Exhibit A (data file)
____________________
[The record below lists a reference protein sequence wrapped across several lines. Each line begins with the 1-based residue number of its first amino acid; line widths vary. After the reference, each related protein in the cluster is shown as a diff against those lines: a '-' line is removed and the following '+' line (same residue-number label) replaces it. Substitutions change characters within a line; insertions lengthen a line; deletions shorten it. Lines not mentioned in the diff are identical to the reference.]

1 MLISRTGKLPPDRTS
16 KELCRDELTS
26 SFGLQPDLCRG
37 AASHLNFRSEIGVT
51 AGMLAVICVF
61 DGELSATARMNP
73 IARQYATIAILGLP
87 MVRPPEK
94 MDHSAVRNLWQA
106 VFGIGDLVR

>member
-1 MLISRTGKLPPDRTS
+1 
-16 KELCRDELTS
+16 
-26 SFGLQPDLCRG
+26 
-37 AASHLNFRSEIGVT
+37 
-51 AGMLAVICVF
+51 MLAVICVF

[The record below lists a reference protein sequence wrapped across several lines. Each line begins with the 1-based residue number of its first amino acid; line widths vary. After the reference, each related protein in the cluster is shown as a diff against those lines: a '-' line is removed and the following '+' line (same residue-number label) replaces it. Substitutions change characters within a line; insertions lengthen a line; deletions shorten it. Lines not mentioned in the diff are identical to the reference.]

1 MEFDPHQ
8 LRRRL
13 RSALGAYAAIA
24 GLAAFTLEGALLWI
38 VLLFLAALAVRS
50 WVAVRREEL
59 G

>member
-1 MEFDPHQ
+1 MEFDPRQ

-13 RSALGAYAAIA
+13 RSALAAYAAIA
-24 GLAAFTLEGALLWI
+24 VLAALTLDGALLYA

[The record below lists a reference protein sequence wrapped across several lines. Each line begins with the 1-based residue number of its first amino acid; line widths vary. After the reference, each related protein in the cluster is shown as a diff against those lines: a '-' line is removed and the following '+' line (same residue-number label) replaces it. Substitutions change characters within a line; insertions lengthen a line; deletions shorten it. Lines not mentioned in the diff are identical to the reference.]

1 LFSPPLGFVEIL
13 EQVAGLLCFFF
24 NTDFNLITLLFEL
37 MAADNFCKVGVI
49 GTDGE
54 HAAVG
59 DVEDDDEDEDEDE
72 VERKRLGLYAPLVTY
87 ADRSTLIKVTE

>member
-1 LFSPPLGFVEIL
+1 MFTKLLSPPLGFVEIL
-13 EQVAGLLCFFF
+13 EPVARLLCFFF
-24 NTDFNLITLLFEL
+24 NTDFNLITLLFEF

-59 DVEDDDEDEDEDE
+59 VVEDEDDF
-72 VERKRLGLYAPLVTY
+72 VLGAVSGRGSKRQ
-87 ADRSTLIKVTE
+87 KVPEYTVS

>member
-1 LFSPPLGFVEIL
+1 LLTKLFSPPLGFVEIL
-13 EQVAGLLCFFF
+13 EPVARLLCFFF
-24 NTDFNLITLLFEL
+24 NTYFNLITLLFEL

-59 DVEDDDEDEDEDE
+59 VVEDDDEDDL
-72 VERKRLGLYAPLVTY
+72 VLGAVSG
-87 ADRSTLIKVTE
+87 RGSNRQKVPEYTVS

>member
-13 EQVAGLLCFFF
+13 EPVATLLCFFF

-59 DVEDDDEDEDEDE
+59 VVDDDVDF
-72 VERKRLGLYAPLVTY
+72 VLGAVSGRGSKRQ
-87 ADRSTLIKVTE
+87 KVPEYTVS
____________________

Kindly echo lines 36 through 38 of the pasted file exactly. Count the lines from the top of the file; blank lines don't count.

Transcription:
-24 GLAAFTLEGALLWI
+24 VLAALTLDGALLYA

[The record below lists a reference protein sequence wrapped across several lines. Each line begins with the 1-based residue number of its first amino acid; line widths vary. After the reference, each related protein in the cluster is shown as a diff against those lines: a '-' line is removed and the following '+' line (same residue-number label) replaces it. Substitutions change characters within a line; insertions lengthen a line; deletions shorten it. Lines not mentioned in the diff are identical to the reference.]